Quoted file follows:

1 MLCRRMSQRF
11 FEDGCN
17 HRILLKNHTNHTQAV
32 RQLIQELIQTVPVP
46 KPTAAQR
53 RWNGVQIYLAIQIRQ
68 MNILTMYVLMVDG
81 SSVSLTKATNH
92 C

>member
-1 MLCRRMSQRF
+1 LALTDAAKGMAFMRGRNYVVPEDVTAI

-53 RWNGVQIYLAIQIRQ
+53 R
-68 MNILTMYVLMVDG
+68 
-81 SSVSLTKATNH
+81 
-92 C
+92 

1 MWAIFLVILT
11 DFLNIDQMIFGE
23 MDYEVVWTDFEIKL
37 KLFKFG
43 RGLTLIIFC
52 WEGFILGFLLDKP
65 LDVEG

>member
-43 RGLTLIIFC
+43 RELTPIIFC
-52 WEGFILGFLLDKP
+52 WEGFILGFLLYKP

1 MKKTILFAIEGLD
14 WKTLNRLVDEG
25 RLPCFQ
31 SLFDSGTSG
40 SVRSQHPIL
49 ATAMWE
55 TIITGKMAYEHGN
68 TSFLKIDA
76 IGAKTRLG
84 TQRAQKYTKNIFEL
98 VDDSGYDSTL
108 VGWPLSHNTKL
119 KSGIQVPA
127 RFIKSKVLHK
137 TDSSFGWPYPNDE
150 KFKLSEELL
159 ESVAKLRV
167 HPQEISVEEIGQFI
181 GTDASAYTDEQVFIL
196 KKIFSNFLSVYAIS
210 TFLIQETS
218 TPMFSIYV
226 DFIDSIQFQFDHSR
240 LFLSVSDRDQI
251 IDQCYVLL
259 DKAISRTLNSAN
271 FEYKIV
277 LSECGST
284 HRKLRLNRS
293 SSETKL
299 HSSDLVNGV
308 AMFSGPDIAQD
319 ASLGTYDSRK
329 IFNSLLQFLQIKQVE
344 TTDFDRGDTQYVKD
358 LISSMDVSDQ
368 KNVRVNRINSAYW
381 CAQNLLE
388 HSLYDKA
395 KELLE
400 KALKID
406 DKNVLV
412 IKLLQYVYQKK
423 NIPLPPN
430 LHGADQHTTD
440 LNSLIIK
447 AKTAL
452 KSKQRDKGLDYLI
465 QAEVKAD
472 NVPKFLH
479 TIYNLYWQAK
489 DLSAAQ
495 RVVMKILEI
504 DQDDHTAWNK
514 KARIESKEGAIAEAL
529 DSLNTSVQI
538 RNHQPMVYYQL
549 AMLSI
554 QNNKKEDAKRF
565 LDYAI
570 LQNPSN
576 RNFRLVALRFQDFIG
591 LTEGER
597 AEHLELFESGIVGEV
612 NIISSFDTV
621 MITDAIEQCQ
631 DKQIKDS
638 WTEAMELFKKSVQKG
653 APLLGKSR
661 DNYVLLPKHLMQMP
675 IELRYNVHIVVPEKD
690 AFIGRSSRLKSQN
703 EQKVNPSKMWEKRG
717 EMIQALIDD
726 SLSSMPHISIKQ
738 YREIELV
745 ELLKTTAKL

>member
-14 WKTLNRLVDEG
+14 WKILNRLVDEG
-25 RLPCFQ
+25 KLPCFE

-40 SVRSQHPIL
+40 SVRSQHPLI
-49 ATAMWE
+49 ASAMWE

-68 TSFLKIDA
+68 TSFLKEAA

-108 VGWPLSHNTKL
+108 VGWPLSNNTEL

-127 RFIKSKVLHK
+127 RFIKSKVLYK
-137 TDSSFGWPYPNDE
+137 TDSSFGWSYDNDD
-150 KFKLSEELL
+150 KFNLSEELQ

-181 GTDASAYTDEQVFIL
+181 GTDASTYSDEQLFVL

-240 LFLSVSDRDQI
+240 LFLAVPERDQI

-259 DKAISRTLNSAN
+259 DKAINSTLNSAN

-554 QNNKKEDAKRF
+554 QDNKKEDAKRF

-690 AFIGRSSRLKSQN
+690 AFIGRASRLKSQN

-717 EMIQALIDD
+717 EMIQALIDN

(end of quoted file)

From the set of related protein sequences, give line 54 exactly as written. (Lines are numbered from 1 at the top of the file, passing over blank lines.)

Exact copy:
218 TPMFSIYV